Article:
JOPLIN, Mo. — Whether we’re there in person or watching on television, we see athletes playing their game- on the court. What we don’t see is what goes on behind the scenes- especially in the training room.
Stephen Kim, Missouri Southern athletic trainer, says, “My profession is more behind the scenes work. A lot of people don’t recognize or know what goes on in athletic training or sports medicine in general.”
A lot goes on in Kim’s job. He serves as the athletic trainer for Missouri Southern State University’s volleyball and men’s basketball teams, and with that, comes a high number of responsibilities.
Kim says, “[I handle] first responder things, so first aid, CPR. If anything happens during practice, during workouts, and an athlete goes down in an emergency situation, I’d be the first person there to take care of that athlete and figure out what needs to be done at that point. Then pretty much anything else non-traumatic.”
“Pretty much anything non-traumatic” includes rehabbing injured athletes and treating nagging injuries. Kim sees multiple athletes a day for different treatment sessions. Almost as important as the treatment itself is getting to know the athletes and building strong relationships with them.
Kim says, “If you genuinely care about your athletes, they’ll listen to you. For me, I had a passion to win games and help these athletes and help them reach their goals and succeed, and I think just showing that to them helped them buy into what I wanted to do.”
Those things- Kim’s genuine interest in his athletes, and his passion to win games, couldn’t be more clear to the head coaches he works with.
Kalie Mader, Missouri Southern head volleyball coach, says, “To find [an athletic trainer] that’s invested in our athletes despite all the hours they have to put in, but to not only invest in the athletes but in the mission of the team, it’s so special and that’s something that Stephen’s been able to bring to us.”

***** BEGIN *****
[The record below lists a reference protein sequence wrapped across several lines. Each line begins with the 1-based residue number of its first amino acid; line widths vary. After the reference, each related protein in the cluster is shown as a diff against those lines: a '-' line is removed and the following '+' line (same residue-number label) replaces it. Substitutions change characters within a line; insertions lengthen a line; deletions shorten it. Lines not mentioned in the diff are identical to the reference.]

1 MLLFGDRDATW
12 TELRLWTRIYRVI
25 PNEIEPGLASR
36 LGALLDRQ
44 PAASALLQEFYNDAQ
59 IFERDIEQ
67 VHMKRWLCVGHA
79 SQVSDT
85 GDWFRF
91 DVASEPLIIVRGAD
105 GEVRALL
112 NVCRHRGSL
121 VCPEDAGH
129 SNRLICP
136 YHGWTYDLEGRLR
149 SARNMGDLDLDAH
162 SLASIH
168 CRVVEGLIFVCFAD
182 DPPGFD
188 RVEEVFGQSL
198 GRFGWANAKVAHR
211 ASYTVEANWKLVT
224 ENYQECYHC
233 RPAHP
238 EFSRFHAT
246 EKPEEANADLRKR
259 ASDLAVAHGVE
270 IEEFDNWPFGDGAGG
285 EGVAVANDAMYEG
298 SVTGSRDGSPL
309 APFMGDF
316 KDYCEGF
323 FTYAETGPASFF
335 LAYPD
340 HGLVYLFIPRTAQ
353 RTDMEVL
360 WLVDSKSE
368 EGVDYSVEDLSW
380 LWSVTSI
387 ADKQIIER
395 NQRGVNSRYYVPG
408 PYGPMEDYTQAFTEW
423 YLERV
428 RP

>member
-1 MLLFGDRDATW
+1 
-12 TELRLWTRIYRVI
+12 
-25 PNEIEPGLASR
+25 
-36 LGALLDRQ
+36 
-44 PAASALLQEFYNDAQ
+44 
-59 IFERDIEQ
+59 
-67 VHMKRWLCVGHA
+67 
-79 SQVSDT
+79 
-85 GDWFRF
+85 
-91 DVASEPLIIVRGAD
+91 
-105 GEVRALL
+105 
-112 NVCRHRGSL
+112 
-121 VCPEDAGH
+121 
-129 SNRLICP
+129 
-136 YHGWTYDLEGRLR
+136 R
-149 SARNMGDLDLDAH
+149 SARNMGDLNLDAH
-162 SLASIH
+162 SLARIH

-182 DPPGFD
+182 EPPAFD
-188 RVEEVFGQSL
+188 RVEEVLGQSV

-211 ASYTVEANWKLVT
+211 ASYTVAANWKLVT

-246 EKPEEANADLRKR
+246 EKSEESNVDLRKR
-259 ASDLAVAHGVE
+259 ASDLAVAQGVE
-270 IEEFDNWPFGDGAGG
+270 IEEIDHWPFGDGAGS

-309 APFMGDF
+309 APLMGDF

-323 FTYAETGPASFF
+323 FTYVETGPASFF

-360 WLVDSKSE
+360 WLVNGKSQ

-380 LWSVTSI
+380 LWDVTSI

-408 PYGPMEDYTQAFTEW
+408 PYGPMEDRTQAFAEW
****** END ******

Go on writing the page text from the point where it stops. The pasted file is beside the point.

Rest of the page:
Jeff Boschee, Missouri Southern head men’s basketball coach, says, “When we lost to [Northwest Missouri State University] and [Cam Martin] hurt his foot at their place last year, [Stephen] was down in the locker-room almost to the point of tears because he felt like he let the team down with not getting Cam’s foot right. So when you have that kind of buy-in, that kind of dedication, anytime in your program, I think that’s just a big asset. He’s been the best since I’ve been here. He’s been the best trainer we’ve had.”
He doesn’t routinely put in 10-hour days, however, for the recognition. It’s all about leading by example, and in turn, serving others.
Kim says, “I think it’s more about how well I serve, and that to me is good leadership, like a servant leadership kind of attitude. And that’s something that I love about my job: I get to serve athletes, I get to serve coaches and serve the people around me and to me that’s being a good leader. I think that attitude comes from my faith and all the work I do and all the things I achieve, I can’t take credit for that.”